Methods
We performed a retrospective cohort study that analyzed collected data on very low-birth-weight (VLBW) infants who were admitted at West China Second University Hospital between June 1, 2012, and December 31, 2015. All the infants underwent eye examination for ROP. Exclusion criteria were infants with severe congenital or chromosomal anomalies, infants who died before eye examination, and infants with incomplete data. The study followed to the tenets of the Declaration of Helsinki. The study protocol was approved by the medical ethics committee of West China Second University Hospital, and written informed consent was obtained from the parents of the infants. 
The infants were examined by ophthalmologists, using indirect ophthalmoscopy according to the Royal College of Ophthalmologists ROP guideline.10,11 The infants were first examined at 4 to 6 weeks after birth. Subsequently, routine reexamination was performed every week depending on the retinal findings. ROP was classified according to the International Classification of ROP including the stage, zone, and presence or absence of plus disease. The antenatal maternal variables included maternal age, primigravidity, mode of delivery (cesarean or vaginal), singleton gestation, in vitro fertilization (IVF), gestational diabetes mellitus (GDM), pre-eclampsia (PE), intrahepatic cholestasis of pregnancy (ICP), preterm premature rupture of membranes (PPROM), chorioamnionitis, placenta previa, placental abruption, and antenatal steroid use. Neonatal risk factors included gestational age (GA), birth weight (BW), sex, apnea, RDS, bronchopulmonary dysplasia (BPD), pneumonia, sepsis, IVH, patent ductus arteriosus (PDA), acidosis, hypoglycemia, hyperglycemia, hyperbilirubinemia, invasive mechanical ventilation (MV), blood transfusions, and surfactant and dexamethasone administration.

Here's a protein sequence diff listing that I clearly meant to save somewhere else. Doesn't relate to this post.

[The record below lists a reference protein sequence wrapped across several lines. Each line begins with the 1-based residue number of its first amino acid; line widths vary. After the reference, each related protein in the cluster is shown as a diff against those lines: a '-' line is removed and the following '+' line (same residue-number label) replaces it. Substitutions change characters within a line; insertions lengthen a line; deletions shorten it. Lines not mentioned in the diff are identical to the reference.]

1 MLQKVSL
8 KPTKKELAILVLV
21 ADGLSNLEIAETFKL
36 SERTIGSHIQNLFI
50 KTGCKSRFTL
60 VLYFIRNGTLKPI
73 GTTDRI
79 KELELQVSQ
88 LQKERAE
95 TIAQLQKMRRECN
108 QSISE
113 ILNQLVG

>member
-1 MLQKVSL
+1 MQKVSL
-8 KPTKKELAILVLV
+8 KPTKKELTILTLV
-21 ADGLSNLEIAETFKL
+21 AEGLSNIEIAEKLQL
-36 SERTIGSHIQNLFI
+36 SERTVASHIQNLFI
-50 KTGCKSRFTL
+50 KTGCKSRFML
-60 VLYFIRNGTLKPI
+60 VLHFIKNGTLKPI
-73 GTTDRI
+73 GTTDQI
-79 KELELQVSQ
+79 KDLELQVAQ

Statistical analyses were performed using SPSS version 20 (SPSS, Inc., Chicago, IL, USA). Pearson's χ2 test and Fisher's exact test were used to compare categorical variables. Independent sample t-test was used for continuous data. Continuous variables were expressed as means and standard deviation. Multivariate logistic regression analysis was performed to identify the independent risk factors for ROP. All tests of hypotheses were 2-tailed. Statistical significance was defined as a P value < 0.05. 
Results
During the study period, a total of 535 preterm infants were screened, of whom 16 (3.0%) died before completion of ROP screening and 15 (2.8%) had insufficient clinical information; these 31 (5.8%) infants were excluded. The remaining 504 eligible infants were included in the analysis. The mean estimated GA of the infants was 30.6 ± 2.3 weeks, the mean birth weight was 1251.7 ± 185.1 g, and the sex distribution was 261 (51.8%) male and 243 (48.2%) female.